3/1/2013 7:53:00 AM Home Rule gives Prescott Valley staff more flexibility in establishing budget
Ken Hedler Special to the Tribune
Editor's note: Prescott Valley voters will decide two ballot measures March 12 in addition to choosing a mayor and electing three members to the Town Council.
Proposition 422 is called the Alternative Local Expenditure Limitation, also known as Home Rule. Proposition 423 is for the General Plan 2025 update.
The town government adopted home rule in 1981, and voters have approved it every four years since 1985.
More than 80 percent of the electorate voted for home rule in 2009. The Town Council voted in October to submit it to the voters for the March 12 primary election.
Under voter approval of the home rule option, town officials estimate they will be allowed to spend more than $49 million in 2013-14, $53.9 million in 2014-15, $59.2 million in 2015-16 and $71.3 million in 2016-17, according to the summary analysis in the voter publicity pamphlet. The 2012-13 fiscal year ends June 30.
But if voters reject home rule, the state-imposed limitation would go into effect. Town officials estimate they would be allowed to spend about $43.3 million in 2013-14, $44.6 million in 2014-15, $45.5 million in 2015-16 and $46.4 million in 2016-17.
Failure to pass home rule could have dire consequences for the town, according to Councilman Rick Anderson. "My biggest issue is it would cut us back so far and so deep we would end up having to cut programs and probably lay people off it they rejected it," Anderson said. "I think we have done quite well with home rule."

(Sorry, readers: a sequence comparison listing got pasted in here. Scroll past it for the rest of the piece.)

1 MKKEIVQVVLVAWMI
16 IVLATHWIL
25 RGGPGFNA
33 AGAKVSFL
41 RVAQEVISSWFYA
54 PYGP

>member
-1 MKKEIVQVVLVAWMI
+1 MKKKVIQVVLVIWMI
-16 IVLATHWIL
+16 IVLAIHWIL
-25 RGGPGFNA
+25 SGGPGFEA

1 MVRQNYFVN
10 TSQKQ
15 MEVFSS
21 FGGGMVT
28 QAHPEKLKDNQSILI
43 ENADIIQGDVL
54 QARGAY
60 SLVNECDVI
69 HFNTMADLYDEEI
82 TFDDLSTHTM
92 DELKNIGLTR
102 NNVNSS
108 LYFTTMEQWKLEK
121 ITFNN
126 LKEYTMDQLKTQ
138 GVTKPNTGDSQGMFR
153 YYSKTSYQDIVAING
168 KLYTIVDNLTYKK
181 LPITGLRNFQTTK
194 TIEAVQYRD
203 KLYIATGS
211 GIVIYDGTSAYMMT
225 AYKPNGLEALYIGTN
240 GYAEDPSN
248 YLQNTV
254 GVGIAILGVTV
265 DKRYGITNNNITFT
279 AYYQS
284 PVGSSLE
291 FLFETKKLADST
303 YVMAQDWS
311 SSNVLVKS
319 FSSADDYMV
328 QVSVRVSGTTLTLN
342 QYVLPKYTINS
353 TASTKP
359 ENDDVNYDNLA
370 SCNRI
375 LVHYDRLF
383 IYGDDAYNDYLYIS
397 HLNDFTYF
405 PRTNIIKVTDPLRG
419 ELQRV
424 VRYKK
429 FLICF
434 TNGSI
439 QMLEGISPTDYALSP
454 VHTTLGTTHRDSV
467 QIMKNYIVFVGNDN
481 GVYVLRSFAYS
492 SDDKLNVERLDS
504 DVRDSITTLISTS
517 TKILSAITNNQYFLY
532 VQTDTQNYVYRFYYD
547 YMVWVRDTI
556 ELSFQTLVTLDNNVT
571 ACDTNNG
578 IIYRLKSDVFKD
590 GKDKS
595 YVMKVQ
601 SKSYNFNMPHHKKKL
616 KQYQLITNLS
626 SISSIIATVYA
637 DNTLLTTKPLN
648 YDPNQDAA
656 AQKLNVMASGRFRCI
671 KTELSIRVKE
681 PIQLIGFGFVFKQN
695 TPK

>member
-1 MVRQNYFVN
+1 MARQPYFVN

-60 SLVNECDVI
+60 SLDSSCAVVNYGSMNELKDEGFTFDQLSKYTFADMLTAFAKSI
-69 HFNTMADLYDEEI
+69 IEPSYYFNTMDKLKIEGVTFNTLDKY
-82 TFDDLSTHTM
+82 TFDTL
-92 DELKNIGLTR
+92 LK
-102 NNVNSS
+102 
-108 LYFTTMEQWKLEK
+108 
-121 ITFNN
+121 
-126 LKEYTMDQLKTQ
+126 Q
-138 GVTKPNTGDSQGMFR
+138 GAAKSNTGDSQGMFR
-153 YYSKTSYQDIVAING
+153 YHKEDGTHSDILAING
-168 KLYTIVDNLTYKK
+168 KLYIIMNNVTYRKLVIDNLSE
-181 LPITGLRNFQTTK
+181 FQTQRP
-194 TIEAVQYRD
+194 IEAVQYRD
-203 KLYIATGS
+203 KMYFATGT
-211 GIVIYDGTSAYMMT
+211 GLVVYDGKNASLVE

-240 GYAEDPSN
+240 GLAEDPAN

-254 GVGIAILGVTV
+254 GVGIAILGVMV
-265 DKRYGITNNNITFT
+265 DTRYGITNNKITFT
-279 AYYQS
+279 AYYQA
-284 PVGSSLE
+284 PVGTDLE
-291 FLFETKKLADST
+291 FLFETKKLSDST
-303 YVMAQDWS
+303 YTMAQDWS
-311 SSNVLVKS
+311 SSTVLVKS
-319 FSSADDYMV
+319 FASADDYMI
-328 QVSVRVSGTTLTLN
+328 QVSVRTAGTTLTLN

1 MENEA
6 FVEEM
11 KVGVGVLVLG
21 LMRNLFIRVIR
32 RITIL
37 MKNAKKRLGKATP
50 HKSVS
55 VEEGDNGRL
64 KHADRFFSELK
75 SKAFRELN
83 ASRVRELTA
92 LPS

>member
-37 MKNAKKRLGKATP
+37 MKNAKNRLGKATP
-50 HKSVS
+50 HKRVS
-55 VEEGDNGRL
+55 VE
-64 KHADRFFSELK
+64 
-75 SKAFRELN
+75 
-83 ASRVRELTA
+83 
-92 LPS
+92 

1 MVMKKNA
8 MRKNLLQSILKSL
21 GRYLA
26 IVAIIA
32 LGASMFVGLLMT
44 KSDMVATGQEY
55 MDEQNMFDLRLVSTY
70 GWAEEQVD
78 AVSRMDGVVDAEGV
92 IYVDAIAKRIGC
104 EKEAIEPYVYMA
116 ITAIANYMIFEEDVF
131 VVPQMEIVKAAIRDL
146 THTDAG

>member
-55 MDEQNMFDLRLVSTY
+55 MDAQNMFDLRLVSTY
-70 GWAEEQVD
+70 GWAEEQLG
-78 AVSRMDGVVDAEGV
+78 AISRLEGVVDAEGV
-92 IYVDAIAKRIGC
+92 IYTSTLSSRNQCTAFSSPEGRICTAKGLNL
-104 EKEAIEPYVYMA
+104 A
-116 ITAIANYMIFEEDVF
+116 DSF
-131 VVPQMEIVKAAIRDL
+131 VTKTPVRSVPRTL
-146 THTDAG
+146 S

Both Anderson and Councilwoman Lora Lee Nye said the public has a say in the annual budget process, even if few members of the public speak out during the public hearings.
"The important thing is we need to have control of our own budget, and citizens get to have a say in that," Nye said. "That is why it is so important to vote. It is not the politicians deciding."
Nobody submitted arguments against passage of Proposition 422, and there is no organized opposition. It costs $100 to submit a ballot argument.
However, several readers of the Courier posted critical comments online after the Courier reported in October that home rule would appear on the ballot March 12.
One of them is regular blogger Tom Steele, who served briefly on the council after winning a seat in the 2004 recall election.
Steele said he voted for home rule four years ago because of continuing growth in Prescott Valley but will not do so for this election.
"But we can say if the town is not going to grow in the next four years, we'll stay within the (state) standards," Steele said. "If they don't approve this, they (town officials) have to stay within the growth bounds set by the state."